The reading public loves a short story. Even the novel is getting shorter. Persuading a publisher to go for a collection, though, has been a tough business for many years now. Ideally, the writer will have already sold a few hundred thousand copies of their critically acclaimed four novels before they begin. Failing that, they’ll have won a bundle of prizes for those undersized stories they’re now waving about: puny, yes, but proven. Investment then, the publisher speculates, may not be thankless. This sclerotic scene is begging for someone to come and crack it open and new publisher Tom Conaghan is your man. Scratch Books is a house that makes the short story king.
In their first book, Reverse Engineering, Scratch celebrates the short form by subverting the traditional form of the collection. Seven short stories by well-loved authors such as Irenosen Okojie and Chris Power are followed by forensic interviews with each writer, dissecting the story, the writing process, the hunches, decisions and regrets. The cover indicates a Seventies textbook, and there is certainly a fascinating educational aspect to it, an evaluation of the nuts and bolts of craft that should shore up even the most reluctant writer – but above all, it is a celebration of creativity itself in all its mystery, viewed through the accessible lens of short form fiction. It’s such an obviously good idea, that like all such things it makes you wonder why no one’s done it before.
The stories have nothing in common except ‘the same vivacious diversity’, Conaghan acknowledges in the introduction: it is the form of the collection that provides unity and produces something greater than the sum of its parts, each part, however, being uniquely enjoyable. It is a strong first cohort of stories (a second volume will be published later in the year). In ‘Mrs Fox’ Sarah Hall explores a man’s love for his unknowable wife after she is transformed into an even less knowable vixen, all ‘nerve and instinct. Her thousand feral programmes’. His attempts to contain her from the wild are futile; when he wraps her up and carries her, ‘her brightness escapes the coat at both ends; it is like trying to wrap fire’. He must then, again, recalibrate his identity when his wife bears four wild cubs. ‘The Flier’ by Joseph O’Neill is similarly magical but lighter hearted: a man who has mysteriously gained the power of flight must contend with the practical implications of doing so in the real world. This superhero power is more of a curse: ‘My kind of aerial motion felt like sideways falling: it was scary, slightly nauseating, and unpleasant’. The mundane reactions of others to this miracle leads him into the bureaucratic tangle of trying to get himself insured, and then the story takes an unexpected turn. ‘The First Punch’ by Jon McGregor is brutally and viscerally rooted in realism. The story cuts back and forth between ‘the hot roar of pain’ of a man being relentlessly beaten up and the scenario that may have led to this violence: ‘the first time she ever touched me … suddenly pulling away as though scorched on a hotplate’.`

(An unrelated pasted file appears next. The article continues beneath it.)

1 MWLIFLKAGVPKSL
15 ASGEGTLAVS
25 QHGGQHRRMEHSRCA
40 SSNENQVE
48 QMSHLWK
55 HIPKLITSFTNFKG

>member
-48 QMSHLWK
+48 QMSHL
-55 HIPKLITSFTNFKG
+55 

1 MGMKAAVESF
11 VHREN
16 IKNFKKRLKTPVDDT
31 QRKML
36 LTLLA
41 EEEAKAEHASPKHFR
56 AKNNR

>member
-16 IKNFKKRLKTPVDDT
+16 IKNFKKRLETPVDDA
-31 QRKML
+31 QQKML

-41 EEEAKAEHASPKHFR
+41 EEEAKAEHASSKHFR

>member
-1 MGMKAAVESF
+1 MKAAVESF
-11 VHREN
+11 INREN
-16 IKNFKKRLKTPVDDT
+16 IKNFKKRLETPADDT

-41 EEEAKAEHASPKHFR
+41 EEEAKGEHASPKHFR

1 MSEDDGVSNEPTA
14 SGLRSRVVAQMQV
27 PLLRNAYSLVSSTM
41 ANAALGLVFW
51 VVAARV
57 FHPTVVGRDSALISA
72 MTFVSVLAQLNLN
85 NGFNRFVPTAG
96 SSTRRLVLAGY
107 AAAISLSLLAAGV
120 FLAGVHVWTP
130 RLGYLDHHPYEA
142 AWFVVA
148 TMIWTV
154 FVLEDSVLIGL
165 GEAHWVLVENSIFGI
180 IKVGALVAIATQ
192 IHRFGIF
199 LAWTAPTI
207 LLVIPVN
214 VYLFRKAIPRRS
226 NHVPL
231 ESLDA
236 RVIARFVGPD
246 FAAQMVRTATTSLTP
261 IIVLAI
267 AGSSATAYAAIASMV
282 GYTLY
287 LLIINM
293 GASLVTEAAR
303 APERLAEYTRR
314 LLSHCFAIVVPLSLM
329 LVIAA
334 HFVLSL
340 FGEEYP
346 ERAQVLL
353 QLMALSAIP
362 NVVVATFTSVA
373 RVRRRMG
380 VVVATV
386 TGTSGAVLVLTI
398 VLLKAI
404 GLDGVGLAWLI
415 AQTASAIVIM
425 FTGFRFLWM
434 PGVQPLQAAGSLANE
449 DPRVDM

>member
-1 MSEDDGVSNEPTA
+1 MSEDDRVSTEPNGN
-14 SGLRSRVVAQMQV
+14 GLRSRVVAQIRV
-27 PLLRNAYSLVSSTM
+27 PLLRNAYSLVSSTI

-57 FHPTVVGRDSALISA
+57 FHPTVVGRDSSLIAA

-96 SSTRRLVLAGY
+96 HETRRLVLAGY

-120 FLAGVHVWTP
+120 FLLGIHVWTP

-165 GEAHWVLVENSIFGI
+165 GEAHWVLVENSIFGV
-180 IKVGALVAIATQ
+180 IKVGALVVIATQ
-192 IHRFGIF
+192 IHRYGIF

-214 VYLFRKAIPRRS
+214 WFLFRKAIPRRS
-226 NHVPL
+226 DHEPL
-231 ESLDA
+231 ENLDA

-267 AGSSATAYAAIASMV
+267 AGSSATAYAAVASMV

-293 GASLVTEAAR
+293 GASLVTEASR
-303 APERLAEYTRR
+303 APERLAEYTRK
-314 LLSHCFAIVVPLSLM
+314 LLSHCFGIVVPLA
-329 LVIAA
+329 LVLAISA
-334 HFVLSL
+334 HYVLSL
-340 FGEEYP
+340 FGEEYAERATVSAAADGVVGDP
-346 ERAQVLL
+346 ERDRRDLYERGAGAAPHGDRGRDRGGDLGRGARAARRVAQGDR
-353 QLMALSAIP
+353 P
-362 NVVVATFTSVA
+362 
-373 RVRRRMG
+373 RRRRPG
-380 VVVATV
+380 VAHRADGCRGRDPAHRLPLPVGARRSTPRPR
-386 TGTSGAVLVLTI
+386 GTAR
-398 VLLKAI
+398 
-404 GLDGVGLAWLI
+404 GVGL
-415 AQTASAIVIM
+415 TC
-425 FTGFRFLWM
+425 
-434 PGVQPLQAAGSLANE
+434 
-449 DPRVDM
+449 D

Conaghan is a skilled interviewer and listening in to his intimate conversations feels almost voyeuristic at times. He knows that, ‘Understanding writers’ craft is less like a nautical map than learning to read the stars – it’s not important knowing the route if the purpose of the voyage is to get lost.’ As such, he elicits a respect for the ineffable quality of a story, its own movements and the work of the unconscious. Frequently his authors don’t know why, or what they think about a character, an ending, the turn a story demanded it took. ‘The widening came out of nowhere,’ says Mareen Sohail of her story ‘Hair’; ‘I didn’t see it coming either,’ says O’ Neill of the change of scene in ‘The Flier’, and exclaims, ‘Their recurring was unconscious!’ in response to a question about themes. The power of intuition comes up time and time again: ‘I find the voice and feel that it works … as I write it becomes more of a feeling than a conscious decision,’ says Jessie Greengrass. Irenosen Okojie agrees: ‘as with most stories, you feel your way through it by instinct.’ These days, now The Author has done the whole ‘Death of’ thing and been violently resuscitated, PRs expect writers to talk slickly about their work and have all the answers – to promote their books. The more uncertain probing of the mysterious nature of writing in Reverse Engineering is refreshing and necessary. It is also matched by a great deal of detailed, practical and helpful advice as each element of the story is questioned and unravelled.
It's good to see the short story getting the love it deserves, and being shown to deserve it through deconstruction of its whims and ways. Reverse Engineering should act as an instruction manual for some and inspire a publishing revolution in others. The short story’s time has come (again).